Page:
on the definition of metaphor, different scholars and academic works give their different opinions. next the author is going to list some of them:
(a) a figure of speech containing an implied comparison, in which a word or phrase ordinarily and primarily used of one thing is applied to another. (webster’s new world dictionary)
(b) a figure of speech in which one thing is described in terms of another. the basic figure in poetry. a comparison is usually implicit; whereas in simile it is explicit. (a dictionary of literal terms)
(c) the use of one reference to a group of things that are related in a particular way in order to discover a similar relation in another group. (i.a.richards, 1936: 89-90, the philosophy of rhetoric)
(d)the figure of speech in which a name or descriptive term is transferred to some object different from, but analogous to, that to which it is properly applicable; an instance of this, a metaphorical expression. (oxford english dictionary, second edition, 2002)
(e) a textbook of translation (peter newmark, 1988:104) defines metaphor as follows: “by metaphor, i mean any figurative expression: the transferred sense of a physical word; the personification of an abstraction; the application of a word or collocation to what it does not literally denote, i.e., to describe one thing in terms of another. all polysemous words (a ‘heavy’ heart) and most english phrasal verbs are potentially metaphorical. metaphors may be ‘single’-viz. one- word——or ‘extended’ (a collocation, an idiom, a sentence, a proverb, an allegory, a complete imaginative text)”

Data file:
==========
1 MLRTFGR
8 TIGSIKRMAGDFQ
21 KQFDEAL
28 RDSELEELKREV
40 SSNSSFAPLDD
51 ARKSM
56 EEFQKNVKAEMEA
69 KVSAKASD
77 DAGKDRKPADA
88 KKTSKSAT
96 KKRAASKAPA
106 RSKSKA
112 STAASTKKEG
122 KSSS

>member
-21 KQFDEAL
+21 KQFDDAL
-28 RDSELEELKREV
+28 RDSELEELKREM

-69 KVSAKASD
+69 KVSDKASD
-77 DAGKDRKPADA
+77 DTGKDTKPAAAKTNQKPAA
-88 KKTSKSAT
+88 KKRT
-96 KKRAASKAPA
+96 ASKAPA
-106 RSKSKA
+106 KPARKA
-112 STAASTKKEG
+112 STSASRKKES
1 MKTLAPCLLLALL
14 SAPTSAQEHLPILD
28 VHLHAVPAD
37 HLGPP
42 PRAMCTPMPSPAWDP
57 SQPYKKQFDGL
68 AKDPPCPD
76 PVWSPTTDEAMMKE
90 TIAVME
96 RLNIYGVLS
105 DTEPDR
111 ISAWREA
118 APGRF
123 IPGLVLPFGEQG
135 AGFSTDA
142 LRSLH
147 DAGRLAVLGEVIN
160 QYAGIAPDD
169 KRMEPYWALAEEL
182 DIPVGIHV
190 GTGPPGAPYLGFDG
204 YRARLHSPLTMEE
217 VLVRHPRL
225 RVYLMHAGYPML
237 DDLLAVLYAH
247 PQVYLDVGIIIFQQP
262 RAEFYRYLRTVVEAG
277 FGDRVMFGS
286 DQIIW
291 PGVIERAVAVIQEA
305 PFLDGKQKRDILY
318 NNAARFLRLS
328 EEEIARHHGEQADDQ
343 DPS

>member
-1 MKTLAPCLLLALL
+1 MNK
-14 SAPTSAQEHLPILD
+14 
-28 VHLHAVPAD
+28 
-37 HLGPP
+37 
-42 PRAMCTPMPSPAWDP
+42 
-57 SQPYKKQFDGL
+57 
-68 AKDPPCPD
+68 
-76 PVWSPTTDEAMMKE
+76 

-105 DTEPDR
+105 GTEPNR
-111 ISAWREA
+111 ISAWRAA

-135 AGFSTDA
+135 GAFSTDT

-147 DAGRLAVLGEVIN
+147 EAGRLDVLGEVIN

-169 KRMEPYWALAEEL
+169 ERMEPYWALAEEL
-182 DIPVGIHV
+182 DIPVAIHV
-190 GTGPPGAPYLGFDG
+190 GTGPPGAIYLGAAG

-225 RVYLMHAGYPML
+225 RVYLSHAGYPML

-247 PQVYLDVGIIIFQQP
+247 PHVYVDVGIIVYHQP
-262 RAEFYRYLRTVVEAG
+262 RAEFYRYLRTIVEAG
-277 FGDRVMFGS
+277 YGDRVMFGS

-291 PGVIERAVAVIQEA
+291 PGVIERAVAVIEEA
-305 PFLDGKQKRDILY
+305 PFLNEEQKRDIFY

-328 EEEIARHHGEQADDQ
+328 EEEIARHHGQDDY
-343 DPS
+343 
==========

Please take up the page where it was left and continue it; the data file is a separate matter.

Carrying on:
(f)a figure of speech in which a word or phrase that ordinarily designates one thing is used to designate another, thus making an implicit comparison, as in “a sea of troubles” or “ all the world’s a stage”(shakespeare) (the american heritage of the english language, fourth edition,2000)
(g)a figure of speech in which a term or phrase is applied to something to which it is not literally applicable in order to suggest a resemblance, as in “a mighty fortress in our god”. (random house compact unabridged dictionary, special second edition, 1996)
each of the above-quoted definitions points out more or less the essence of metaphor. the common feature of these definitions is that all of them think that metaphor is a figure of speech, containing an implicit comparison. among the seven definitions of metaphor, the first is very concise; the second makes a contrast between simile and metaphor to point out the fundamental difference between these two rhetorical devices; the third points out that in metaphor, the tenor and the vehicle are related through their similarity in a particular way; the fourth is abstract for it provides no concrete examples to help the reader better understand the notion it intends to convey; the fifth seems to be the most comprehensive and the most specific of the above-quoted definitions as it includes several ways of manifestations which all belong to metaphor; the sixth is somewhat clear with two examples provided; the last one is quite similar with the first one.